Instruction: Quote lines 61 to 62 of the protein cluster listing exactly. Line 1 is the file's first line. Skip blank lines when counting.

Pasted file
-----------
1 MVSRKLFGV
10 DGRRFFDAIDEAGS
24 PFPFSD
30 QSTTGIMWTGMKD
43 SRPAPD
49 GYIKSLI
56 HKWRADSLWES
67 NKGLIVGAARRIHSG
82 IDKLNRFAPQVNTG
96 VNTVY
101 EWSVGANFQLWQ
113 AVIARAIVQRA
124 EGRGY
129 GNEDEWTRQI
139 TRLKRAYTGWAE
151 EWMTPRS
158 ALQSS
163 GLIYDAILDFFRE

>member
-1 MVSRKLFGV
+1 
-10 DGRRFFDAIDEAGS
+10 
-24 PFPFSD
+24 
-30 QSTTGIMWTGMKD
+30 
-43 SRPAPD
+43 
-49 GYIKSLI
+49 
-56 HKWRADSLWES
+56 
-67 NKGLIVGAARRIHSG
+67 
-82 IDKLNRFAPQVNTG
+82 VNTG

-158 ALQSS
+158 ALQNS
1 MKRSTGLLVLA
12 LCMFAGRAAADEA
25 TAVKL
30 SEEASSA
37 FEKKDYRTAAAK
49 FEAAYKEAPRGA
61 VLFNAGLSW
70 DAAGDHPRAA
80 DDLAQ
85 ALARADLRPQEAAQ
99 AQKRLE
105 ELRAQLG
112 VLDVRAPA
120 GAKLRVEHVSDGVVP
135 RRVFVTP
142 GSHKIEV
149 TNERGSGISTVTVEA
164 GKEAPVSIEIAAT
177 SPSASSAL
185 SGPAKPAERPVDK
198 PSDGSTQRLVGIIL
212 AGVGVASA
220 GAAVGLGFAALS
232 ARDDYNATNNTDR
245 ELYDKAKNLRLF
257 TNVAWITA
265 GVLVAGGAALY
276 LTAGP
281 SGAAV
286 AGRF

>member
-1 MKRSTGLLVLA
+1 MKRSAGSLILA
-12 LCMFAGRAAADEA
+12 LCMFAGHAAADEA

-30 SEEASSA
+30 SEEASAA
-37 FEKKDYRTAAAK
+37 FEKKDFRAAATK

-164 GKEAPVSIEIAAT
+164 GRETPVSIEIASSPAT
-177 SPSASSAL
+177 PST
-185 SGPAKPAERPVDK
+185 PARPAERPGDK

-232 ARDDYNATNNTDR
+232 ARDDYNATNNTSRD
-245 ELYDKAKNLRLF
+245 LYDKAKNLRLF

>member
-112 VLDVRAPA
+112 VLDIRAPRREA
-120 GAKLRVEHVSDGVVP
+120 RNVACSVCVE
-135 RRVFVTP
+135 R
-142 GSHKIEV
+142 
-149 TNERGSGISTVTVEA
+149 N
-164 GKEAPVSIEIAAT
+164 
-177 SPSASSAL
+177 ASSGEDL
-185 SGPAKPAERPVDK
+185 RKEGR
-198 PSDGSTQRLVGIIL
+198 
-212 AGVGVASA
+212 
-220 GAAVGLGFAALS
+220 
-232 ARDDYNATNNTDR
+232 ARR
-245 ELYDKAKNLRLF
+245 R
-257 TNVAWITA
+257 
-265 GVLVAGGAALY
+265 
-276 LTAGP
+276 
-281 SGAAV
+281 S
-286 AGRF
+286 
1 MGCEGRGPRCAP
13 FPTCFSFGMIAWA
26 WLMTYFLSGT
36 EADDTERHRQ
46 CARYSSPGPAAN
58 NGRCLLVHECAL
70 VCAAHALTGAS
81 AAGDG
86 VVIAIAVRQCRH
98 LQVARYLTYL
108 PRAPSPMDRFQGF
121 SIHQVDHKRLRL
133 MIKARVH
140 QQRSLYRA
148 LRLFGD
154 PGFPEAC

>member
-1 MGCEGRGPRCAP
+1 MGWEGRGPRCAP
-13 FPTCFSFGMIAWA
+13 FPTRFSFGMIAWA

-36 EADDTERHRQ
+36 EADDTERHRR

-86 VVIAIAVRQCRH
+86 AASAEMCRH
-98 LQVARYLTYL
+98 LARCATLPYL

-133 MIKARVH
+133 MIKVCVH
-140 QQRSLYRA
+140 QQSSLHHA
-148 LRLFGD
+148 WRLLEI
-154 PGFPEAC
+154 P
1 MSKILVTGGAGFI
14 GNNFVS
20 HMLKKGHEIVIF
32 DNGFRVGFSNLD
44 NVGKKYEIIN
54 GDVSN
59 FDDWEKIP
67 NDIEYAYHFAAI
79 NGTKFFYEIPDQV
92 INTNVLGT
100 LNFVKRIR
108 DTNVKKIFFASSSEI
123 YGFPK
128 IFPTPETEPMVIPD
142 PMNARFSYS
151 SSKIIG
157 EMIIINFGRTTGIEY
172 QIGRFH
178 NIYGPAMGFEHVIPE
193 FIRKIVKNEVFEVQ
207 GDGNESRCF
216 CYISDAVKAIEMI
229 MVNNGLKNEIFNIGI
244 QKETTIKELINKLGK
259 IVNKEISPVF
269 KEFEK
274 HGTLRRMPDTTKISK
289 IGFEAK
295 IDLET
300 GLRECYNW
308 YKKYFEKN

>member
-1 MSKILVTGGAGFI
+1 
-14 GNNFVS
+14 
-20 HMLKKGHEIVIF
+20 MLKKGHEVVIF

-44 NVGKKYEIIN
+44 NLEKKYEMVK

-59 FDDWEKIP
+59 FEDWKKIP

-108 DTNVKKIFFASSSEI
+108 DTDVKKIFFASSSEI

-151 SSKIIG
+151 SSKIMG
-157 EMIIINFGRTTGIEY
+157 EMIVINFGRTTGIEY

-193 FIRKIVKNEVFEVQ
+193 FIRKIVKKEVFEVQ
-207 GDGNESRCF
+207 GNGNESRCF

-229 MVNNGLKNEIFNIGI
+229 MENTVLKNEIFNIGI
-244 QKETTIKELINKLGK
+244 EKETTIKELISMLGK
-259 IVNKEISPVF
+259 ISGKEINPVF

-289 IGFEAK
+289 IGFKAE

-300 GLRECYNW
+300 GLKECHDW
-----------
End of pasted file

212 AGVGVASA
220 GAAVGLGFAALS